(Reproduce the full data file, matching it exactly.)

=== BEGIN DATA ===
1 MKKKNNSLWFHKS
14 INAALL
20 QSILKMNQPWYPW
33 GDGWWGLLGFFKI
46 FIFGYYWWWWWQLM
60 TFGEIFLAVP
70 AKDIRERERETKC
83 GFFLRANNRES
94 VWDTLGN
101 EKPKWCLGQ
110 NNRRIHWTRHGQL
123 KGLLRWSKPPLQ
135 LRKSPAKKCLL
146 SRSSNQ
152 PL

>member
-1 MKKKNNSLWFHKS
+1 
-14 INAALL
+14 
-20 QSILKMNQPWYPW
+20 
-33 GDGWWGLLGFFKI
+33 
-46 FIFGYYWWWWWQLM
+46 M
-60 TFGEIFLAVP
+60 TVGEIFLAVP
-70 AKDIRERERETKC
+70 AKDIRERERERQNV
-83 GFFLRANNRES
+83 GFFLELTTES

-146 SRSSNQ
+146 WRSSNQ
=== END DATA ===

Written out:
1 MKKKNNSLWFHKS
14 INAALL
20 QSILKMNQPWYPW
33 GDGWWGLLGFFKI
46 FIFGYYWWWWWQLM
60 TFGEIFLAVP
70 AKDIRERERETKC
83 GFFLRANNRES
94 VWDTLGN
101 EKPKWCLGQ
110 NNRRIHWTRHGQL
123 KGLLRWSKPPLQ
135 LRKSPAKKCLL
146 SRSSNQ
152 PL

>member
-1 MKKKNNSLWFHKS
+1 
-14 INAALL
+14 
-20 QSILKMNQPWYPW
+20 
-33 GDGWWGLLGFFKI
+33 
-46 FIFGYYWWWWWQLM
+46 M
-60 TFGEIFLAVP
+60 TVGEIFLAVP
-70 AKDIRERERETKC
+70 AKDIRERERERQNV
-83 GFFLRANNRES
+83 GFFLELTTES

-146 SRSSNQ
+146 WRSSNQ